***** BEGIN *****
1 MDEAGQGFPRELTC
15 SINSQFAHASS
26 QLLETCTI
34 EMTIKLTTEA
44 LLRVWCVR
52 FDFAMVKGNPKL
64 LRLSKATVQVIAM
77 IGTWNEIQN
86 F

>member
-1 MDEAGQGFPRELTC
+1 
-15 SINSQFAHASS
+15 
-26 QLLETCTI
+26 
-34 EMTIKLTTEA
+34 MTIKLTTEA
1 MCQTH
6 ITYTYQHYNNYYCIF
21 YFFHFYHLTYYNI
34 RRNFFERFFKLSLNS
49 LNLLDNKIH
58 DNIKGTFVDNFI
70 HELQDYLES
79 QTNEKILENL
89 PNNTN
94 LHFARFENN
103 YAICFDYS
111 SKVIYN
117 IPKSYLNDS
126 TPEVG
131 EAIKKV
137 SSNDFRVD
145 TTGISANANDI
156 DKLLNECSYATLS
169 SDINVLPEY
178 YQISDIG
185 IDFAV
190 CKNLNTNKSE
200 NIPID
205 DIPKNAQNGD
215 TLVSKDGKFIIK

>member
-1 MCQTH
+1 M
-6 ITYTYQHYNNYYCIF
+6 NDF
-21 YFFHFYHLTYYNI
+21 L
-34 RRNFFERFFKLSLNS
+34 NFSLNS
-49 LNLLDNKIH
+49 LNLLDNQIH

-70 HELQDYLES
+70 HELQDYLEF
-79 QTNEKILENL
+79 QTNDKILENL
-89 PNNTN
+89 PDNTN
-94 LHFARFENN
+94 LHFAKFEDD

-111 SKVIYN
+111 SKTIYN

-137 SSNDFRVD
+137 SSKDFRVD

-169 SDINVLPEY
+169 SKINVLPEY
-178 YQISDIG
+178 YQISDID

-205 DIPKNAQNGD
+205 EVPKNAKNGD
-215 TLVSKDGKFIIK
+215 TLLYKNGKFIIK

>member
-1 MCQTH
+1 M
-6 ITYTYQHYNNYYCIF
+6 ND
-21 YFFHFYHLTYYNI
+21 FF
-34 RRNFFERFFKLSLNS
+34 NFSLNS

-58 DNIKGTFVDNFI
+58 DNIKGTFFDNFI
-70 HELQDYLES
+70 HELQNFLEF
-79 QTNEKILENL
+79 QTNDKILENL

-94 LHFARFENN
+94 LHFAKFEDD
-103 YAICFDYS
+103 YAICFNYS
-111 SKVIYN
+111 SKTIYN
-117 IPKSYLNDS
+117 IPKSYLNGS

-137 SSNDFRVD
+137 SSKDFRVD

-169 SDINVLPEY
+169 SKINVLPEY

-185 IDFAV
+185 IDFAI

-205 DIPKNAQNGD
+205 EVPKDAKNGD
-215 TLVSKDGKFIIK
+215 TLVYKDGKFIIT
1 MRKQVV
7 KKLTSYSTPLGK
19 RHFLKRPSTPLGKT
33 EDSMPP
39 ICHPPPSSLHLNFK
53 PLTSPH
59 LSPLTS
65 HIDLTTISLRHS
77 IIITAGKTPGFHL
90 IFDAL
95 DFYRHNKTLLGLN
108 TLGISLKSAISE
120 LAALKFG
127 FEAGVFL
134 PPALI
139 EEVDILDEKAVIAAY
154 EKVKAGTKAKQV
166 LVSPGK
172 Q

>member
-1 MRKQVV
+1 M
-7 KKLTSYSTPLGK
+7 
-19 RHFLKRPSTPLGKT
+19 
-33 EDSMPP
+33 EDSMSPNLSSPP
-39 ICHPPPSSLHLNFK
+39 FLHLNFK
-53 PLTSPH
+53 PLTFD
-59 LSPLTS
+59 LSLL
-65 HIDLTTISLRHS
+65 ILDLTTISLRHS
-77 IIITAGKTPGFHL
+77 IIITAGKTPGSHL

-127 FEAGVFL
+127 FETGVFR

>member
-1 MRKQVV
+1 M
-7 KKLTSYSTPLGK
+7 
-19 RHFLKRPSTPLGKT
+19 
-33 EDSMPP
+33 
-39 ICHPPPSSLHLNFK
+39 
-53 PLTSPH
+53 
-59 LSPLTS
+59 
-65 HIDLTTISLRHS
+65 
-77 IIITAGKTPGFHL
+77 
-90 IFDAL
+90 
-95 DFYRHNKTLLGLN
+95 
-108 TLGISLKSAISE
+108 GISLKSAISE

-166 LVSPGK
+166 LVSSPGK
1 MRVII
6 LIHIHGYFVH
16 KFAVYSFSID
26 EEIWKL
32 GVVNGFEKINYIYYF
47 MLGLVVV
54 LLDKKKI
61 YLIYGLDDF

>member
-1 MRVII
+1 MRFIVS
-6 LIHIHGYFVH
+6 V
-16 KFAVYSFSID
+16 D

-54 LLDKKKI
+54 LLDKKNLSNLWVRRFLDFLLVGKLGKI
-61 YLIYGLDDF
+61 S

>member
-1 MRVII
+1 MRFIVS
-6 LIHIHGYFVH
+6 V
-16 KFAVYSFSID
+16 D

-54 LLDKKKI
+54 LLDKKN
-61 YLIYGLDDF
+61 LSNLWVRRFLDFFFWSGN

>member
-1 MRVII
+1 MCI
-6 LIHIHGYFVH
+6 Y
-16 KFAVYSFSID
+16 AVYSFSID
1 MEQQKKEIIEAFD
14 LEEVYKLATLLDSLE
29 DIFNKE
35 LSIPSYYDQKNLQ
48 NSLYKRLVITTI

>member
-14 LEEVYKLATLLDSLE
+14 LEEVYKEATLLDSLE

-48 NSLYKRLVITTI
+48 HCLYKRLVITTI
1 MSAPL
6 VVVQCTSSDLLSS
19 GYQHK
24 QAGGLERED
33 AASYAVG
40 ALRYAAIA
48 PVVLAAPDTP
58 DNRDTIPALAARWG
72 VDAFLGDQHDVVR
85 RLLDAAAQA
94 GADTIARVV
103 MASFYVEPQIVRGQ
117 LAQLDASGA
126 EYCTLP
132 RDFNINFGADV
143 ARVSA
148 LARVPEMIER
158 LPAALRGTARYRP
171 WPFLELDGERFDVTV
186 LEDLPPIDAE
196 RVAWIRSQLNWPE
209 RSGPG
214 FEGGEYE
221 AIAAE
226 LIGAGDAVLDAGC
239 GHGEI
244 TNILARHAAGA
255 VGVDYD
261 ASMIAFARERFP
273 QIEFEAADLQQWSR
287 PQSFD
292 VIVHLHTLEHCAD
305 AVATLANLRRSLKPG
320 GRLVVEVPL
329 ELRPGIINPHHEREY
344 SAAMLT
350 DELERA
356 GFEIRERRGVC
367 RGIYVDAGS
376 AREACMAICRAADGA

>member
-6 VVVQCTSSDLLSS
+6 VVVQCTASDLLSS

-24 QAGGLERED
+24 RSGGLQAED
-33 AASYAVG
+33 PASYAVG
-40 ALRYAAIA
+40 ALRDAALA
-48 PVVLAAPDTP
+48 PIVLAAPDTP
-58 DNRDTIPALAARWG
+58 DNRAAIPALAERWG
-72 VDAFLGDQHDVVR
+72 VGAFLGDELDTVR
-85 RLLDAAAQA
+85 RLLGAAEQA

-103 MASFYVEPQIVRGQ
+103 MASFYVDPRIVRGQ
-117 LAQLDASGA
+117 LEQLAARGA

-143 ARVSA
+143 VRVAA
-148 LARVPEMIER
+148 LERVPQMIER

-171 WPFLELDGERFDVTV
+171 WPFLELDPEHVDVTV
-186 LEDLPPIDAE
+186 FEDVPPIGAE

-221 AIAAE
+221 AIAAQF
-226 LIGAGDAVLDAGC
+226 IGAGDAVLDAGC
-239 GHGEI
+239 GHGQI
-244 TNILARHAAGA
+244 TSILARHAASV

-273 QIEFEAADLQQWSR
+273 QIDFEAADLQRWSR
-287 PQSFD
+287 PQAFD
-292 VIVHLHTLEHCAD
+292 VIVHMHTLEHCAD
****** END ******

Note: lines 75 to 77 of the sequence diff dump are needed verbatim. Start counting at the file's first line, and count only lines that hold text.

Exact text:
>member
-1 MCQTH
+1 M